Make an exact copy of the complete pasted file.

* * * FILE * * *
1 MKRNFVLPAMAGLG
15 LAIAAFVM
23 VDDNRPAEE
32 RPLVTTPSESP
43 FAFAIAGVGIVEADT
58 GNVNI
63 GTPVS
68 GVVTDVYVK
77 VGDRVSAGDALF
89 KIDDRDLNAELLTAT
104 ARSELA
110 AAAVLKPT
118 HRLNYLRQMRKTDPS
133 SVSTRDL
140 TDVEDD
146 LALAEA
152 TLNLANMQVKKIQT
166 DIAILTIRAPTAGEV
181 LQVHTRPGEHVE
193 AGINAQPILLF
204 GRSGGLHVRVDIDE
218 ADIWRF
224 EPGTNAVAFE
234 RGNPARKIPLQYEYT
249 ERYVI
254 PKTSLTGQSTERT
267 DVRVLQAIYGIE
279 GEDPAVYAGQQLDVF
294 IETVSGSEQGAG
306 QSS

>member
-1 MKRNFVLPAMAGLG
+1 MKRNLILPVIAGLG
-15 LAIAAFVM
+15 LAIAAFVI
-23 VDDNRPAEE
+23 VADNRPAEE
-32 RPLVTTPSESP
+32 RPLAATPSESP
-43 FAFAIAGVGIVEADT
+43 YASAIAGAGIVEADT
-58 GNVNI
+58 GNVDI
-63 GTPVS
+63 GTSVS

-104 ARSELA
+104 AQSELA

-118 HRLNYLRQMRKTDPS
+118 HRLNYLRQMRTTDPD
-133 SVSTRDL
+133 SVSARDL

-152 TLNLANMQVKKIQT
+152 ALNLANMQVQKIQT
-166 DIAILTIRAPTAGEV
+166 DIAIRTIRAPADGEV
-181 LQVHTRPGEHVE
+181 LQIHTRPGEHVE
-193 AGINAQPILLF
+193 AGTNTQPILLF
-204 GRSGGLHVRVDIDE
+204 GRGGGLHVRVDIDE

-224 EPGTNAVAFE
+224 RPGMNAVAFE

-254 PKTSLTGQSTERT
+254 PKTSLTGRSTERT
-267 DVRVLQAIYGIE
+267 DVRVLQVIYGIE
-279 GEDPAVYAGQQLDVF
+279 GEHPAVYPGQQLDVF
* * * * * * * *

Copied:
1 MKRNFVLPAMAGLG
15 LAIAAFVM
23 VDDNRPAEE
32 RPLVTTPSESP
43 FAFAIAGVGIVEADT
58 GNVNI
63 GTPVS
68 GVVTDVYVK
77 VGDRVSAGDALF
89 KIDDRDLNAELLTAT
104 ARSELA
110 AAAVLKPT
118 HRLNYLRQMRKTDPS
133 SVSTRDL
140 TDVEDD
146 LALAEA
152 TLNLANMQVKKIQT
166 DIAILTIRAPTAGEV
181 LQVHTRPGEHVE
193 AGINAQPILLF
204 GRSGGLHVRVDIDE
218 ADIWRF
224 EPGTNAVAFE
234 RGNPARKIPLQYEYT
249 ERYVI
254 PKTSLTGQSTERT
267 DVRVLQAIYGIE
279 GEDPAVYAGQQLDVF
294 IETVSGSEQGAG
306 QSS

>member
-1 MKRNFVLPAMAGLG
+1 MKRNLILPVIAGLG
-15 LAIAAFVM
+15 LAIAAFVI
-23 VDDNRPAEE
+23 VADNRPAEE
-32 RPLVTTPSESP
+32 RPLAATPSESP
-43 FAFAIAGVGIVEADT
+43 YASAIAGAGIVEADT
-58 GNVNI
+58 GNVDI
-63 GTPVS
+63 GTSVS

-104 ARSELA
+104 AQSELA

-118 HRLNYLRQMRKTDPS
+118 HRLNYLRQMRTTDPD
-133 SVSTRDL
+133 SVSARDL

-152 TLNLANMQVKKIQT
+152 ALNLANMQVQKIQT
-166 DIAILTIRAPTAGEV
+166 DIAIRTIRAPADGEV
-181 LQVHTRPGEHVE
+181 LQIHTRPGEHVE
-193 AGINAQPILLF
+193 AGTNTQPILLF
-204 GRSGGLHVRVDIDE
+204 GRGGGLHVRVDIDE

-224 EPGTNAVAFE
+224 RPGMNAVAFE

-254 PKTSLTGQSTERT
+254 PKTSLTGRSTERT
-267 DVRVLQAIYGIE
+267 DVRVLQVIYGIE
-279 GEDPAVYAGQQLDVF
+279 GEHPAVYPGQQLDVF